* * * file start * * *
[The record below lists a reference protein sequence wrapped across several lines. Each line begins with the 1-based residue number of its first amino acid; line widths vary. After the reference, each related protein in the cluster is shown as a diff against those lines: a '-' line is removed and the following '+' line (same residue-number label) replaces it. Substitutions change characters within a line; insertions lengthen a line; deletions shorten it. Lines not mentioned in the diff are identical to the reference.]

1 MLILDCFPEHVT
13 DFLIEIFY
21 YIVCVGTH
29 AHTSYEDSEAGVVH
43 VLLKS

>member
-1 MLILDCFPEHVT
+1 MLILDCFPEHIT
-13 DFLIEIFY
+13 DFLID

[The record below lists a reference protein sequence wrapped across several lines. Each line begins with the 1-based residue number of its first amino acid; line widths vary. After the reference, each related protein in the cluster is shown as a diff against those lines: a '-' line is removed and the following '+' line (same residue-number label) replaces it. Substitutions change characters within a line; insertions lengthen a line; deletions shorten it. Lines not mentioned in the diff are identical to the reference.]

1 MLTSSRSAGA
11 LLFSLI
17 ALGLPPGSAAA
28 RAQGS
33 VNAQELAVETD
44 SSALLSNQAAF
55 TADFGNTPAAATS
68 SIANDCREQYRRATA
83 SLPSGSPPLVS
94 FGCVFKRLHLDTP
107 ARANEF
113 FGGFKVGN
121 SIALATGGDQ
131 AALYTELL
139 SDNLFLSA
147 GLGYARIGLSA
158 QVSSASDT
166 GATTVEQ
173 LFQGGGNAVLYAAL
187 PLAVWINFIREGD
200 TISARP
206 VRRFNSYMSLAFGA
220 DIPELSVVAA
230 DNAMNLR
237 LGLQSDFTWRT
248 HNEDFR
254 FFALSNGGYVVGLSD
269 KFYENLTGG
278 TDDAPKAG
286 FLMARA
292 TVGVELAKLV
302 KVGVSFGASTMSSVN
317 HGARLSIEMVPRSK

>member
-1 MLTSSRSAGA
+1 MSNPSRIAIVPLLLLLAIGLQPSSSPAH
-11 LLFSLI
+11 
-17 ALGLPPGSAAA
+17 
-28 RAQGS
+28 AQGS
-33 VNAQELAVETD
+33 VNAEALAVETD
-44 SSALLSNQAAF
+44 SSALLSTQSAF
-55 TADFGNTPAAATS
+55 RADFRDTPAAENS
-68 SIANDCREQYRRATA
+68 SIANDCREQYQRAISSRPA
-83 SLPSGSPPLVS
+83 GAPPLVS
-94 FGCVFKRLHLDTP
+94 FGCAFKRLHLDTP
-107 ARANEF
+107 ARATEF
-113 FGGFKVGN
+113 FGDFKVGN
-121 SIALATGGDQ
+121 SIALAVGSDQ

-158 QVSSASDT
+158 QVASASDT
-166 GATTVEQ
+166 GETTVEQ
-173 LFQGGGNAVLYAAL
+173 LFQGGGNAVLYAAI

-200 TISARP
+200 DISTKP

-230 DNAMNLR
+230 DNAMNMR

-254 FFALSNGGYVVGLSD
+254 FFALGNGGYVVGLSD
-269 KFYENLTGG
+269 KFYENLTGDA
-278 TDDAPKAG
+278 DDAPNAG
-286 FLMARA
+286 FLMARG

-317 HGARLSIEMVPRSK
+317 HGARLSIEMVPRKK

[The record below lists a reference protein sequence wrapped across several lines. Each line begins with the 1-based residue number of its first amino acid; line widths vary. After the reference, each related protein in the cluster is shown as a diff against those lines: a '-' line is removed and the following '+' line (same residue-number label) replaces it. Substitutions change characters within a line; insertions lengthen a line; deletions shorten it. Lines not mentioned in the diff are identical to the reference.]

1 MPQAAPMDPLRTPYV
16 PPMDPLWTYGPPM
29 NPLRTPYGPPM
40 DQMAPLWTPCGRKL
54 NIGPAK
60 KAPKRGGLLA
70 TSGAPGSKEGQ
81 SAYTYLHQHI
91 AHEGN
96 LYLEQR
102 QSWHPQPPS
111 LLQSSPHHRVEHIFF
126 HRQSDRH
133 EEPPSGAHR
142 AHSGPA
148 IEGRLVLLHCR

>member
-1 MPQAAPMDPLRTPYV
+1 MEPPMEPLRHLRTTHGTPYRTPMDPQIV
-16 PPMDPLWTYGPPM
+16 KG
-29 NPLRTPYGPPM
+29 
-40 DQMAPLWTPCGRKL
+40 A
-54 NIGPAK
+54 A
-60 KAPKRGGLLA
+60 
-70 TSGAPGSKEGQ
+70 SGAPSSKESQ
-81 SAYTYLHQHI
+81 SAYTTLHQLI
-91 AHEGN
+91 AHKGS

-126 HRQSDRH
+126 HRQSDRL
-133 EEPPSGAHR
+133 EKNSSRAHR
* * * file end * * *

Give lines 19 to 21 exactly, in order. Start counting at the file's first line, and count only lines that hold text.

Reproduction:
55 TADFGNTPAAATS
68 SIANDCREQYRRATA
83 SLPSGSPPLVS